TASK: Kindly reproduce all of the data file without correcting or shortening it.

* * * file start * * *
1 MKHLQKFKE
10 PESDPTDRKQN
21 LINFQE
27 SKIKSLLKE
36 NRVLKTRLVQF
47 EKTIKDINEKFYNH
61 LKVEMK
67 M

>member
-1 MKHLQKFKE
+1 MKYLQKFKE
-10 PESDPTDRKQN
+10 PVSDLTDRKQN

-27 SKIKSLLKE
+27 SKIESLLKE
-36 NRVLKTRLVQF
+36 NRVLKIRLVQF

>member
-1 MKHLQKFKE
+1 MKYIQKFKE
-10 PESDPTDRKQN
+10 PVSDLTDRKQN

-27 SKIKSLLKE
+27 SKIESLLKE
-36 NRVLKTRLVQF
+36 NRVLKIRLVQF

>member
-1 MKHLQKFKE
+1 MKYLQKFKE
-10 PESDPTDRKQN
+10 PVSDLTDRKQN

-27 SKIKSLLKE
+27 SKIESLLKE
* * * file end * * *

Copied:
1 MKHLQKFKE
10 PESDPTDRKQN
21 LINFQE
27 SKIKSLLKE
36 NRVLKTRLVQF
47 EKTIKDINEKFYNH
61 LKVEMK
67 M

>member
-1 MKHLQKFKE
+1 MKYLQKFKE
-10 PESDPTDRKQN
+10 PVSDLTDRKQN

-27 SKIKSLLKE
+27 SKIESLLKE
-36 NRVLKTRLVQF
+36 NRVLKIRLVQF

>member
-1 MKHLQKFKE
+1 MKYIQKFKE
-10 PESDPTDRKQN
+10 PVSDLTDRKQN

-27 SKIKSLLKE
+27 SKIESLLKE
-36 NRVLKTRLVQF
+36 NRVLKIRLVQF

>member
-1 MKHLQKFKE
+1 MKYLQKFKE
-10 PESDPTDRKQN
+10 PVSDLTDRKQN

-27 SKIKSLLKE
+27 SKIESLLKE